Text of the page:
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Another question really got me to thinking about the Holy Spirit. I thought it better to open a new question rather to divert the focus of that thread. So growing up, I also thought of the 1st Person of the Trinity as Father and the 2nd Person of the Trinity as Son but never really came away with the overwhelming feeling of Holy Spirit as He. "It" would certainly be quite wrong, after all the Holy Spirit is the 3rd Person of the Trinity. What support is there for referring to the Holy Spirit as He?

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This may help: en.wikipedia.org/wiki/Gender_of_the_Holy_Spirit –  Waggers Feb 10 '12 at 12:31
I don't think it's sensible to refer to spirits as male or female. We have no idea that such a distinction even exists. While God has chosen males as his special representatives (priests, etc.), he, himself, has no "gender." Genitalia, hormones, special organs—how could one demonstrate that God were male or female? Attempting to discern gender sounds like a logical impossibility. –  mojo Dec 28 '13 at 5:17

2 Answers 2

Jesus calls the Holy Spirit "him":

  • John 14:16

    I will ask the Father, and He will give you another Helper, that He may be with you forever

  • John 16:7

    But I tell you the truth, it is to your advantage that I go away; for if I do not go away, the Helper will not come to you; but if I go, I will send Him to you.

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I'd want to know that in the original languages the pronoun was masculine, and that there was a gender neutral alternative that the writers discarded in favour of "he". Otherwise this could be simply an arbitrary choice by the writers, not intended to imply actual gender information. –  DJClayworth Feb 10 '12 at 20:37
In John 14:16, there is no pronoun - it's just paraklatos, which is masculine. –  Affable Geek Feb 14 '12 at 2:21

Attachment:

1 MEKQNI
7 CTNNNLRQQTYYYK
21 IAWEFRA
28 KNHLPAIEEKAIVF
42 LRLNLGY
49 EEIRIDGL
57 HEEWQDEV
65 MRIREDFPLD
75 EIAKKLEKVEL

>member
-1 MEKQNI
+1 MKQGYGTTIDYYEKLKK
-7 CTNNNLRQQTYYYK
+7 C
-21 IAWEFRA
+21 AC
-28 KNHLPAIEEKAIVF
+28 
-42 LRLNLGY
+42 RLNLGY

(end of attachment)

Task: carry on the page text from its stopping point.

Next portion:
@DJClayworth it is actually arbitrary, to a point. The gender used is masculine because "paraclete"/"helper" is masculine. The word choice itself was not arbitrary because he meant to say what he said, but the gender of the word is. So this line of reasoning is not accurate. –  Mallioch Feb 14 '12 at 3:32
Yes. The gender of the word is not indicative of anything. Otherwise the Hebrew ruach would be a feminine spirit and then we're all theologically messed up. –  swasheck Feb 14 '12 at 18:52
So to summarize the comments, this answer is completely wrong! Jesus did not call the Holy Spirit "Him". The biblical translators had to pick a pronoun to make the sentence grammatical, and choose "him" as probably the best alternative. –  DJClayworth May 8 '12 at 16:48

There is never any indication in the New Testament that the Holy Spirit is a "he". In Greek, gender for normal nouns like "spirit", "rock" or "bread" is a grammatical thing, not a sex thing. This is common in the romance languages as well, if you are familiar with those. The fact that it is neuter does not tell you that it is an "it" as we think in English. The word "day" is feminine, but there is nothing feminine about the daytime. "Death" is masculine, but both males and females die. "teknon", one of the Greek words for child, is neuter, etc... So the fact that the word "spirit" is neuter (and it is, despite what was said in one of the other answers) actually doesn't tell you anything.

People often appeal to things like John 14:16 and 16:7 to prove that the Holy Spirit is male, but this is inaccurate. The word "helper" is masculine grammatically (like the words above). This is why pronouns that refer to "helper" like the "auton" in 16:7 are masculine. To do otherwise would be to commit a grammatical foul.

If you wish to say that the Holy Spirit is a "he", realize that this is an English thing you are doing, not a Greek. Orthodoxy states that the Holy Spirit is a person, so speaking of him/her/it personally entirely makes sense and is appropriate, but personhood in the Godhead need not imply gender. So, theologically, feel free to call him a person. But by arguing about gender you are taking this question beyond what the writers of the New Testament apparently felt like discussing.

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Thank you! It's been way too long since Greek. –  Affable Geek Feb 14 '12 at 11:36
Glad I could help :) –  Mallioch Feb 14 '12 at 13:41
@Mallioch While I appreciate your (on the whole) well reasoned response, I fail to see how you are not contradicting yourself between paragraphs 2 & 3 - specifically: 'This is why pronouns that refer to "helper" like the "auton" in 16:7 are masculine' & 'this is an English thing you are doing, not a Greek' - is it possible to clarify this at all? –  bruised reed Mar 31 '14 at 5:30

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